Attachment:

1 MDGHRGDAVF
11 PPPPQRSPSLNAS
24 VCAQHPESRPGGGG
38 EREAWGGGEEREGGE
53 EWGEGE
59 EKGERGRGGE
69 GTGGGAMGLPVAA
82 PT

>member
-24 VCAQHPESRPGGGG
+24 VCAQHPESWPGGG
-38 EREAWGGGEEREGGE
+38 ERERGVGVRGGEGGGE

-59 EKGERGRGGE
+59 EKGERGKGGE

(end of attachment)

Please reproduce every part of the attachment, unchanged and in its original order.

1 MDGHRGDAVF
11 PPPPQRSPSLNAS
24 VCAQHPESRPGGGG
38 EREAWGGGEEREGGE
53 EWGEGE
59 EKGERGRGGE
69 GTGGGAMGLPVAA
82 PT

>member
-24 VCAQHPESRPGGGG
+24 VCAQHPESWPGGG
-38 EREAWGGGEEREGGE
+38 ERERGVGVRGGEGGGE

-59 EKGERGRGGE
+59 EKGERGKGGE